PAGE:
A more viable option for many Caribbean countries may be the “Model II” IGA which was announced in June 2012 in the form of a Joint Statement by the US Treasury with both Japan and Switzerland. The Model II establishes a framework of direct reporting by FFIs to the IRS, supplemented by information exchanged between the governments of the partner countries upon request. This agreement appears much more practical for most Caribbean countries as they will receive a lot of the same key benefits (no/reduced withholding tax requirements, no requirement to close “recalcitrant accounts”) enjoyed under Model I without the need for significant government resources to facilitate the reporting.
While to date only seven countries have clearly indicated they will be entering into an IGA with the US there are reportedly discussions ongoing with approximately 80 foreign countries. While some of these discussions are still very preliminary, at this point in time it certainly appears that the IGA regime is going to be very prevalent.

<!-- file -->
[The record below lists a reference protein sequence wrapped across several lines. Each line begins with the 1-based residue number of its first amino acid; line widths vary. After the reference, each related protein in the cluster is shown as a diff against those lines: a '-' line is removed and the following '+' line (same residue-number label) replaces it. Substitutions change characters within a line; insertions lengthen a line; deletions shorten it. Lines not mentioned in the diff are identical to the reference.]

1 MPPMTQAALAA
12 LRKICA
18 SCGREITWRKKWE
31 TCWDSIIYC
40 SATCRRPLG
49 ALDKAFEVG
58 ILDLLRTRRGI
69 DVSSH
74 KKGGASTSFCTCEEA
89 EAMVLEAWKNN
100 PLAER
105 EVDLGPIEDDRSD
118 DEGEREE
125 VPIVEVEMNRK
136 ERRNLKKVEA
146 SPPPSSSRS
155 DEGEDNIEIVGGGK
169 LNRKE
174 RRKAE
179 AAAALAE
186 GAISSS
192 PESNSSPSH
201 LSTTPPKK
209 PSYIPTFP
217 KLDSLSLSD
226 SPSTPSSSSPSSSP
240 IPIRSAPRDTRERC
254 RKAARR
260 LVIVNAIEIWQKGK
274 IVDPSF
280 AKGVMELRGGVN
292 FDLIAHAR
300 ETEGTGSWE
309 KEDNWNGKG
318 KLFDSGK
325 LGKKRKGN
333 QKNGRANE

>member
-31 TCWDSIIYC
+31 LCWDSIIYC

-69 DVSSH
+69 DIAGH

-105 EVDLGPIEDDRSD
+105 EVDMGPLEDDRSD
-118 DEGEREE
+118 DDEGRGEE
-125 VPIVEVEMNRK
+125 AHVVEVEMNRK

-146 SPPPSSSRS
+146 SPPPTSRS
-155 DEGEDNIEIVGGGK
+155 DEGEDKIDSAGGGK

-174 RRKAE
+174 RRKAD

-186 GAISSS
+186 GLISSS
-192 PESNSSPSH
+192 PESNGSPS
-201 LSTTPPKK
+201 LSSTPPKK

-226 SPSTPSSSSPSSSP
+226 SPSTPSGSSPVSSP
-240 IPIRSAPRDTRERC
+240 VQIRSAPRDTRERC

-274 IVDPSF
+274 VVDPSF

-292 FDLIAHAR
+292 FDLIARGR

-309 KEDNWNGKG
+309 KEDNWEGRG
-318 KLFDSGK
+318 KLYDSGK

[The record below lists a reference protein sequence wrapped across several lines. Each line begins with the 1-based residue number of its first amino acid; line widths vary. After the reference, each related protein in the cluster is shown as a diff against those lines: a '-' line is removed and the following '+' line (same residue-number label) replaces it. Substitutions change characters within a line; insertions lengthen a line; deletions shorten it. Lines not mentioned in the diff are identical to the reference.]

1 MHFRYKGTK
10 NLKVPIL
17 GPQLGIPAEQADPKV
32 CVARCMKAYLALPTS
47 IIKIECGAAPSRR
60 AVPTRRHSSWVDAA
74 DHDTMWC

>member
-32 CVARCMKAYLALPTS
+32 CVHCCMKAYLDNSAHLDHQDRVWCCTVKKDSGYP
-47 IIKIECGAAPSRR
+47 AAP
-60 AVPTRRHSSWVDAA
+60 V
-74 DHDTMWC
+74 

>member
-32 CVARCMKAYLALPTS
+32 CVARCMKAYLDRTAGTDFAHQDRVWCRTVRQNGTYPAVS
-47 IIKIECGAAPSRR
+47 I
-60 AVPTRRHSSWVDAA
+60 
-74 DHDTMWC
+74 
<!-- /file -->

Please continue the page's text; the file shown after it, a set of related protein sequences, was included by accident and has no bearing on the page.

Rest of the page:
What should Caribbean FFIs be doing now?
FFIs can begin the journey to becoming FATCA compliant by establishing a FATCA committee within the business. This committee should have representation from key departments (Legal, IT, Risk Management, Investor Relations etc.) in the organisation so that there is a voice from each group at the table to discuss implementation issues and challenges. Additionally, one of the issues each FFI will face is determining who will act as the Responsible Officer (“RO”) for the FFI. The RO is truly a critical role. The RO is required to be an individual officer of the FFI in a position to register and sign the FFI agreement stating that the FFI will comply fully with the terms of the agreement. For many entities the path to implementation may accelerate once the RO is identified as they, knowing the assertions they personally need to make on behalf of the FFI as part of the agreement, will be a key driver in pushing the FFI into compliance with the FATCA regulations.